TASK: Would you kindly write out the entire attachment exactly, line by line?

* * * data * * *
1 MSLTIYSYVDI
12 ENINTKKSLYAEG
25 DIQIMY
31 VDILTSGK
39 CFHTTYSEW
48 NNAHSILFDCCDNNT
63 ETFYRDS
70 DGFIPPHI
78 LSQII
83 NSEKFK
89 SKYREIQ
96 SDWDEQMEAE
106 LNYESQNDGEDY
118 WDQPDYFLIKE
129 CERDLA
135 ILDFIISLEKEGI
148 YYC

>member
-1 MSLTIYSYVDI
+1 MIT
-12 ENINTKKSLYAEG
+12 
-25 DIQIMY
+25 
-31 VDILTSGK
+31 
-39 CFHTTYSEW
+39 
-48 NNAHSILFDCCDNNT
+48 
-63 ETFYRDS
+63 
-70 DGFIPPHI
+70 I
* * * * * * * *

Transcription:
1 MSLTIYSYVDI
12 ENINTKKSLYAEG
25 DIQIMY
31 VDILTSGK
39 CFHTTYSEW
48 NNAHSILFDCCDNNT
63 ETFYRDS
70 DGFIPPHI
78 LSQII
83 NSEKFK
89 SKYREIQ
96 SDWDEQMEAE
106 LNYESQNDGEDY
118 WDQPDYFLIKE
129 CERDLA
135 ILDFIISLEKEGI
148 YYC

>member
-1 MSLTIYSYVDI
+1 MIT
-12 ENINTKKSLYAEG
+12 
-25 DIQIMY
+25 
-31 VDILTSGK
+31 
-39 CFHTTYSEW
+39 
-48 NNAHSILFDCCDNNT
+48 
-63 ETFYRDS
+63 
-70 DGFIPPHI
+70 I